But in Friday’s lawsuit, attorneys for Kleinschmidt said that in June 2010, he demanded that the board — on behalf of the company — take action against certain current and former directors and executive officers so the company could recover its damages. That demand was promptly rejected, the lawsuit said.

''Clearly, the board’s failure to properly respond to the demand and conduct a good faith, reasonable investigation is improper and demonstrates the board’s lack of diligence and good faith,'' the lawsuit said.

Kleinschmidt seeks judgment ''in favor of the company for the amount of damages sustained by the company as a result of defendants’ breaches of fiduciary duties'' and other unspecified damages. He is represented in the lawsuit by four law firms accustomed to filing shareholder lawsuits: Aldrich Law Firm Ltd. in Las Vegas; The Weiser Law Firm P.C. in Berwyn, Pa.; Ryan & Maniskas LLP in Wayne, Pa.; and The Shuman Law Firm in Boulder, Colo.

Friday’s suit is on top of two class-action suits filed by shareholders over the same issues and that are pending in federal court.

U.S. District Judge Kent Dawson in Las Vegas refused last year to dismiss those two combined lawsuits, but said in his order keeping them alive that he ''has doubts about the ultimate viability of the allegations.''

The group of lawsuits over the 2008 liquidity issues is separate from a group of shareholder lawsuits related to Las Vegas Sands Corp.’s compliance with the Foreign Corrupt Practices Act — a topic under scrutiny by the Securities and Exchange Commission.

Having overcome its liquidity issues, Las Vegas Sands is now considered to be among the strongest financially in the casino industry thanks to strong results from its Asia casinos.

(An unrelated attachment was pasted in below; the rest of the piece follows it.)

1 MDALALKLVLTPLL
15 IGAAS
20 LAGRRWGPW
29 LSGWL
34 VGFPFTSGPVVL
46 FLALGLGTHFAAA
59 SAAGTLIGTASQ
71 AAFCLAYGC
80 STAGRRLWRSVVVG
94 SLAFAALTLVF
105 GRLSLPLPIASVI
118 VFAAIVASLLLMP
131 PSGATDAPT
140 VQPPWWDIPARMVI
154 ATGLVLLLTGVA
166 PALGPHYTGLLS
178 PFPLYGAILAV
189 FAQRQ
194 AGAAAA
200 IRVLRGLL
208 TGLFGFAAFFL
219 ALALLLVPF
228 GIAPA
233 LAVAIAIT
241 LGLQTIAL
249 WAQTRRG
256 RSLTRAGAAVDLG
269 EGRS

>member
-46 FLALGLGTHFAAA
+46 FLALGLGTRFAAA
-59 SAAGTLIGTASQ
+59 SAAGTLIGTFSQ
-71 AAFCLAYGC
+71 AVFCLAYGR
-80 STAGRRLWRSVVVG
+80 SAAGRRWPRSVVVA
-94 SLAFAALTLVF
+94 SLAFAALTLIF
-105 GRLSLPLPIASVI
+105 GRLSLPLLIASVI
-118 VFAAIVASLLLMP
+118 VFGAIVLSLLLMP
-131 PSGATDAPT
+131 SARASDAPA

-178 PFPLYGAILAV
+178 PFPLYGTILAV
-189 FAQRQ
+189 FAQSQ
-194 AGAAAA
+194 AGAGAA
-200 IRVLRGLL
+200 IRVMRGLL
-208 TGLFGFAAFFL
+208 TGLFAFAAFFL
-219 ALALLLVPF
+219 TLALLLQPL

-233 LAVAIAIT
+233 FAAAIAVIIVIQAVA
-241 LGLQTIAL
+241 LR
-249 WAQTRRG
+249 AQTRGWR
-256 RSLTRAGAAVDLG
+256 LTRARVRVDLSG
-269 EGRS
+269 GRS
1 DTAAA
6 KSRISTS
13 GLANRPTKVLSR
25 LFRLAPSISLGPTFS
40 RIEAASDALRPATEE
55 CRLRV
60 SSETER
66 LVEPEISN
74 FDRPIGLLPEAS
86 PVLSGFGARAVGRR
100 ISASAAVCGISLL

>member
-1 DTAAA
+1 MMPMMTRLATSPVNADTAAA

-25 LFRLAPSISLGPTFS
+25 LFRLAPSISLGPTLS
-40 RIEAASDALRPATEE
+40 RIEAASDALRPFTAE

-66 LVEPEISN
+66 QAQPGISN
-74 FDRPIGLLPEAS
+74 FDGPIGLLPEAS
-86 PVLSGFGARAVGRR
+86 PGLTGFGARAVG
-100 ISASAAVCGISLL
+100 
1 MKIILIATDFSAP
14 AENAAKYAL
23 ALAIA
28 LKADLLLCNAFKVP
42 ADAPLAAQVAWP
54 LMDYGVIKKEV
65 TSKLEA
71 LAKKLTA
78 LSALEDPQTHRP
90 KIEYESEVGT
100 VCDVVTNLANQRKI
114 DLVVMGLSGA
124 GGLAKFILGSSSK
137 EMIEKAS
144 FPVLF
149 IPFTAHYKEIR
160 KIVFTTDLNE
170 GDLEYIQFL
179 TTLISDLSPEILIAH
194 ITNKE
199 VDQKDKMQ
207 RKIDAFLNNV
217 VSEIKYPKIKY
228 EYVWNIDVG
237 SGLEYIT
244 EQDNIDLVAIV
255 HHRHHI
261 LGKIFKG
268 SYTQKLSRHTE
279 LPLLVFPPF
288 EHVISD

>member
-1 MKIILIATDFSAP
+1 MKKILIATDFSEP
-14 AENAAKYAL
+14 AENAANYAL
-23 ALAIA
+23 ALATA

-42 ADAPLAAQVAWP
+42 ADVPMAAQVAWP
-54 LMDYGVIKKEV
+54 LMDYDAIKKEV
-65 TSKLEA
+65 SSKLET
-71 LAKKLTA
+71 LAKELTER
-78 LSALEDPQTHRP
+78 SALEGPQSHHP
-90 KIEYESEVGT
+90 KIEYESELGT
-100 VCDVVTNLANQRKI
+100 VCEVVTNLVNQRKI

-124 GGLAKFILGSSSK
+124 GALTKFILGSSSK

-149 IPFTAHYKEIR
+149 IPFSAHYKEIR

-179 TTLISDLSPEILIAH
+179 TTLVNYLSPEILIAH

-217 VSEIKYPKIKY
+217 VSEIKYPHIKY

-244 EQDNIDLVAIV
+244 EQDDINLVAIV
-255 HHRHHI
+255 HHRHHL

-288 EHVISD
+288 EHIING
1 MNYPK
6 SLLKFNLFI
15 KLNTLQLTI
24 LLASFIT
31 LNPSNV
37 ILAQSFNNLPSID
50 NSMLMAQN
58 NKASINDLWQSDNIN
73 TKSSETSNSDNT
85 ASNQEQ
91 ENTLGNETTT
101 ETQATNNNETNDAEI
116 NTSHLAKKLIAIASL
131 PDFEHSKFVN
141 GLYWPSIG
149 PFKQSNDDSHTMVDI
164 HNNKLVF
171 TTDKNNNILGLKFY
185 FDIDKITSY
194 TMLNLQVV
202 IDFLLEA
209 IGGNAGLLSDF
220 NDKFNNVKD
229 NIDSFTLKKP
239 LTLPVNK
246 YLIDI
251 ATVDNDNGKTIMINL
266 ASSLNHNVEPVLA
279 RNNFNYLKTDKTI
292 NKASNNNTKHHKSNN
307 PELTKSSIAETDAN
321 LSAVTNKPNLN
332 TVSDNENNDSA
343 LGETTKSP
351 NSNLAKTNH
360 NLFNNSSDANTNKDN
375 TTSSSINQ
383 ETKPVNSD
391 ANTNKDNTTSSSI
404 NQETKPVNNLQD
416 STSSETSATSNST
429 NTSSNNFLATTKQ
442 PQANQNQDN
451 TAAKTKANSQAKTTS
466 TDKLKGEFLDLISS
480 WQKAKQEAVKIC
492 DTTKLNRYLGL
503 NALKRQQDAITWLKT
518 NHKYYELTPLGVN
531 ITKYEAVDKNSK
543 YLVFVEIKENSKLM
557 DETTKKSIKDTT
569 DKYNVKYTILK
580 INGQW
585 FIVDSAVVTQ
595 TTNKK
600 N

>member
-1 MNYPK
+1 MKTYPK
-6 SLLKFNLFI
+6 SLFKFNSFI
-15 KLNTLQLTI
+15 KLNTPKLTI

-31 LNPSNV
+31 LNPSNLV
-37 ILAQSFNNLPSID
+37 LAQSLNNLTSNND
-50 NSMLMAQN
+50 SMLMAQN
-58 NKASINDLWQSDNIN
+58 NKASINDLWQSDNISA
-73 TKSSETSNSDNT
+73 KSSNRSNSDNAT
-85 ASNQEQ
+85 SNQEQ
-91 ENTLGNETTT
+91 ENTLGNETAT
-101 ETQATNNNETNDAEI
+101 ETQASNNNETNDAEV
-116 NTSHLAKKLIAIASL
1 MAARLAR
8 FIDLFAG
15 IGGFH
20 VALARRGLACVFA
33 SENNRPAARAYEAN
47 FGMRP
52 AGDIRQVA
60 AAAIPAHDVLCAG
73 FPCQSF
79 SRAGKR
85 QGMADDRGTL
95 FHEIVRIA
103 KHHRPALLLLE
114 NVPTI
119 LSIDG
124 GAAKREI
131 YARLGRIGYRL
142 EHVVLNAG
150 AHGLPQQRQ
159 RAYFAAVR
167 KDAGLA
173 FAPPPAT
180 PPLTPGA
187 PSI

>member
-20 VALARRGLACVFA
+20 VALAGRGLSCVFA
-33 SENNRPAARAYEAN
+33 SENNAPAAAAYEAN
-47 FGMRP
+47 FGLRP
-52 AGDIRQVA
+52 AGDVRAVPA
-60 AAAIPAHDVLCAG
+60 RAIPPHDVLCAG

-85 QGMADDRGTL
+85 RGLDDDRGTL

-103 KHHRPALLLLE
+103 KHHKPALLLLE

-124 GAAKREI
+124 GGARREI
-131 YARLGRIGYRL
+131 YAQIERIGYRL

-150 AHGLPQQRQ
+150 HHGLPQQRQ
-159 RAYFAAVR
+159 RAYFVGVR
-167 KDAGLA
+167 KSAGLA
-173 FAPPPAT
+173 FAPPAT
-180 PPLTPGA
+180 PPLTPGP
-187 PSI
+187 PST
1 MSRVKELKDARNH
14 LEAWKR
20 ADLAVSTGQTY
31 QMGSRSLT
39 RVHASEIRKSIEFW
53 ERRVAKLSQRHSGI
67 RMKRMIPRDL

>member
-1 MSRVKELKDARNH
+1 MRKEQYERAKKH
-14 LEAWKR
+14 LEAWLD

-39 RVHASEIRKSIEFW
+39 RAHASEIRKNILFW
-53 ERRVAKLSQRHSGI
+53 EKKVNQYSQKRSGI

The company is making so much money — $320.1 million in the fourth quarter — that it announced in February it would pay out a portion of its profits to shareholders in the form of an annual dividend of $1 per share.

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  1. I have found it interesting the last few years that investors will sue when stocks drop but are very happy to cash the checks when the stock is on the raise.

    These cases keep getting dismissed. We need a change in our legal system. If you file the claim and lose you should have to pay costs to the winning party along with any and all costs of the trial. The taxpayers should not have to keep picking up up the costs.

  2. I guess that the well known volatility of the stock market only applies to those who loose and do not have the financial backing to sue. 2008-2010 stocks tanked across the board. And because the Sands underwent the same economic downturn as many of the other major strip properties, these people think their condition is special. NOT. You invested, did not get out before your stock prices dropped, and now you want your money back. Hopefully the courts give these big-players a dose of their own medicine. Investing is risky, and the higher the risk at times the greater the reward, but at times, that pretty wrappers is covering up dog crap and not diamonds. It was obviously managed well enough to not go completely under, like some other properties did, so this lawsuit is really just a waste of the court's time.